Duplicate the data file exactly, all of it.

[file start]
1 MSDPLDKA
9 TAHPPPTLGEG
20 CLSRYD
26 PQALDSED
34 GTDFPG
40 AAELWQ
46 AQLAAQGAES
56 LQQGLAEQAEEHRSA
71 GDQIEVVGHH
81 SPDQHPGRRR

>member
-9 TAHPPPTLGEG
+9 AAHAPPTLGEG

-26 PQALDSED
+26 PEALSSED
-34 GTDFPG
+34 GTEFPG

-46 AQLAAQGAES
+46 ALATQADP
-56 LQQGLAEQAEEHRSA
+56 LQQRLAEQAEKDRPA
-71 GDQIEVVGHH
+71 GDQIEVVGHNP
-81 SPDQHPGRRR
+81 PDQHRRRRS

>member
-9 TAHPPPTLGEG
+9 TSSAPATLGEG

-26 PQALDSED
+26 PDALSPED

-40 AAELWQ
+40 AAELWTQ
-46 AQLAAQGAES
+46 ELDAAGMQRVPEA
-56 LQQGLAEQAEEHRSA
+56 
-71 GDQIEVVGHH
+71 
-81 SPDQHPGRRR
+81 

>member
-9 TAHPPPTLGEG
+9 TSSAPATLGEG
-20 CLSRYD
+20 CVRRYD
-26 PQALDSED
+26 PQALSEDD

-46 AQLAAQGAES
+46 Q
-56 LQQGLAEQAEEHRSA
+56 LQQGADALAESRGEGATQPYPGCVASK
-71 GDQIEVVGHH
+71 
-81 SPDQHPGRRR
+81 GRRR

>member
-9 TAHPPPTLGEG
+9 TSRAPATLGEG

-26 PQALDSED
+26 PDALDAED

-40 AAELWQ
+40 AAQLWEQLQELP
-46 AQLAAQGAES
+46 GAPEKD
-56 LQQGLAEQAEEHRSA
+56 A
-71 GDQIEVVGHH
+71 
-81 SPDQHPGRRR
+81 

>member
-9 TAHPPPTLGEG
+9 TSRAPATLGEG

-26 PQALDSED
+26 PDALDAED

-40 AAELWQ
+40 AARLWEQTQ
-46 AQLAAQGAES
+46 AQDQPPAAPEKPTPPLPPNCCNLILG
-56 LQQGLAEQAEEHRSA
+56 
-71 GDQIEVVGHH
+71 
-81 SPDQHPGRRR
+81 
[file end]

1 MSDPLDKA
9 TAHPPPTLGEG
20 CLSRYD
26 PQALDSED
34 GTDFPG
40 AAELWQ
46 AQLAAQGAES
56 LQQGLAEQAEEHRSA
71 GDQIEVVGHH
81 SPDQHPGRRR

>member
-9 TAHPPPTLGEG
+9 AAHAPPTLGEG

-26 PQALDSED
+26 PEALSSED
-34 GTDFPG
+34 GTEFPG

-46 AQLAAQGAES
+46 ALATQADP
-56 LQQGLAEQAEEHRSA
+56 LQQRLAEQAEKDRPA
-71 GDQIEVVGHH
+71 GDQIEVVGHNP
-81 SPDQHPGRRR
+81 PDQHRRRRS

>member
-9 TAHPPPTLGEG
+9 TSSAPATLGEG

-26 PQALDSED
+26 PDALSPED

-40 AAELWQ
+40 AAELWTQ
-46 AQLAAQGAES
+46 ELDAAGMQRVPEA
-56 LQQGLAEQAEEHRSA
+56 
-71 GDQIEVVGHH
+71 
-81 SPDQHPGRRR
+81 

>member
-9 TAHPPPTLGEG
+9 TSSAPATLGEG
-20 CLSRYD
+20 CVRRYD
-26 PQALDSED
+26 PQALSEDD

-46 AQLAAQGAES
+46 Q
-56 LQQGLAEQAEEHRSA
+56 LQQGADALAESRGEGATQPYPGCVASK
-71 GDQIEVVGHH
+71 
-81 SPDQHPGRRR
+81 GRRR

>member
-9 TAHPPPTLGEG
+9 TSRAPATLGEG

-26 PQALDSED
+26 PDALDAED

-40 AAELWQ
+40 AAQLWEQLQELP
-46 AQLAAQGAES
+46 GAPEKD
-56 LQQGLAEQAEEHRSA
+56 A
-71 GDQIEVVGHH
+71 
-81 SPDQHPGRRR
+81 

>member
-9 TAHPPPTLGEG
+9 TSRAPATLGEG

-26 PQALDSED
+26 PDALDAED

-40 AAELWQ
+40 AARLWEQTQ
-46 AQLAAQGAES
+46 AQDQPPAAPEKPTPPLPPNCCNLILG
-56 LQQGLAEQAEEHRSA
+56 
-71 GDQIEVVGHH
+71 
-81 SPDQHPGRRR
+81 